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Lang v. Superintendent, MCI-Cedar Junction

United States District Court, D. Massachusetts

January 6, 2020

FRANCIS LANG, Petitioner,
v.
SUPERINTENDENT, MCI-CEDAR JUNCTION Respondent.

          MEMORANDUM AND ORDER

          Hon. Patti B. Saris, United States District Judge.

         INTRODUCTION

         Petitioner Francis Lang was convicted of first-degree murder based on a theory of extreme atrocity or cruelty in connection with the 2005 fatal stabbing of Richard T. Dever. The Massachusetts Supreme Judicial Court (“SJC”) unanimously denied post-conviction relief, rejecting Lang's claim of ineffective assistance of counsel. Commonwealth v. Lang, 38 N.E.3d 262, 264 (Mass. 2015). Lang now petitions for a writ of habeas corpus under 28 U.S.C. § 2254. He argues that his trial counsel was ineffective by failing to investigate Lang's mental health history although counsel was put on notice that Lang suffered from several mental health conditions. Lang's medical history reflects diagnoses for bipolar disorder, anxiety, a seizure disorder, and learning disabilities.

         The Court assumes familiarity with Magistrate Judge Dein's thorough Report & Recommendation [Dkt. No. 43] and does not repeat the facts of the case or each argument raised by the parties here. After hearing, the Court DENIES Lang's petition for habeas corpus relief [Dkt. No. 1].

         LEGAL STANDARDS

         Under the Antiterrorism and Effective Death Penalty Act of 1996 (“AEDPA”), federal habeas corpus relief “shall not be granted with respect to any claim that was adjudicated on the merits in State court proceedings” unless the state court's adjudication of the claim:

(1) resulted in a decision that was contrary to, or involved an unreasonable application of, clearly established Federal law, as determined by the Supreme Court of the United States; or
(2) resulted in a decision that was based on an unreasonable determination of the facts in light of the evidence presented in the State court proceeding.

28 U.S.C § 2254(d). A reviewing court “must determine what arguments or theories supported or . . . could have supported[] the state court's decision” and then the court must decide whether “fairminded jurists could disagree” that those arguments are consistent with prior Supreme Court decisions. Harrington v. Richter, 562 U.S. 86, 102 (2011).

         Lang's claim of ineffective assistance of counsel is analyzed under the familiar two-prong test from Strickland v. Washington, 466 U.S. 668 (1984). The first prong, deficient performance, asks “whether an attorney's representation amounted to incompetence under ‘prevailing professional norms.'” Richter, 562 U.S. at 105 (quoting Strickland, 466 U.S. at 690). The second prong, prejudice, requires the petitioner to show “that there is a reasonable probability that, but for counsel's unprofessional errors, the result of the proceeding would have been different.” Strickland, 466 U.S. at 694. While a petitioner “must prove both prongs to prevail . . . ‘a reviewing court need not address both requirements if the evidence as to either is lacking.'” Malone v. Clarke, 536 F.3d 54, 64 (1st Cir. 2008) (quoting Sleeper v. Spencer, 510 F.3d 32, 39 (1st Cir. 2007)).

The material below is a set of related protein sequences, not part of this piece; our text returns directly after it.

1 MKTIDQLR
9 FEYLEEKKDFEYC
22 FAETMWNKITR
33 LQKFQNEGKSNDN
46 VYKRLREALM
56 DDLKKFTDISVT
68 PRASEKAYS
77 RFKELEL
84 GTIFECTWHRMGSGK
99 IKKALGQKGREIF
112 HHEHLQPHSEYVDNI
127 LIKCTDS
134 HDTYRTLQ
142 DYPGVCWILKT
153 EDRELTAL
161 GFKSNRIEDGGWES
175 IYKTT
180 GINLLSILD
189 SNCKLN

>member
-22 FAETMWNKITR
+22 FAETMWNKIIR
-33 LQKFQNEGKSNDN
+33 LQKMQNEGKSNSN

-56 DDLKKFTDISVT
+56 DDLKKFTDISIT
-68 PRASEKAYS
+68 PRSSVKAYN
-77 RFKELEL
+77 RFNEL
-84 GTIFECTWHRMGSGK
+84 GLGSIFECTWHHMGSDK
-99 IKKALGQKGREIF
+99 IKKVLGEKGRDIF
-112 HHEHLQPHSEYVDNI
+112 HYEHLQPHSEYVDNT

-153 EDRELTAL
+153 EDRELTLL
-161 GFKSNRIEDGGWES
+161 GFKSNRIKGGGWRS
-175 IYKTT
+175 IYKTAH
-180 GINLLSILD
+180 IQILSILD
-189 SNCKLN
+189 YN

DISCUSSION

         The SJC issued a unanimous decision denying Lang's claim of ineffective assistance of counsel but the five justices were split on their reasoning. Lang, 38 N.E.3d at 264-65. This Court begins with the opinion authored by Justice Lenk, which commanded a majority of justices, as the decision of the SJC.

         The SJC held that the failure of Lang's trial attorney to investigate Lang's mental health history constituted deficient performance but concluded Lang did not suffer prejudice as a result. Id. at 277-78. Assuming without deciding that counsel's failure to investigate constitutes deficient performance, this Court concludes that it was reasonable for the SJC to decide “the result of the proceeding” would not have been different absent that “unprofessional error[].” See Strickland, 466 U.S. at 694. After review of the arguments that “supported or . . . could have supported[] the state court's decision, ” the Court holds that the SJC's decision passes muster under AEDPA's deferential standard. See Richter, 562 U.S. at 102.

         Lang's trial counsel testified in post-conviction proceedings that, even if he had investigated Lang's mental health history, he would still have chosen not to present any mental health defense. Lang, 38 N.E.3d at 272 n.15. Counsel, who had extensive experience in homicide cases, believed that a mental health defense would undermine or at least dilute the viable complete defense of self-defense. Id. at 270, 272. The minority opinion of the SJC, authored by Justice Hines, agreed that it was reasonable for counsel to forgo a mental health defense in favor of self-defense, relying on Massachusetts cases that upheld similar tactical decisions. Id. at 274 (citing Commonwealth v. Spray, 5 N.E.3d 891, 905 (Mass. 2014); Commonwealth v. ...


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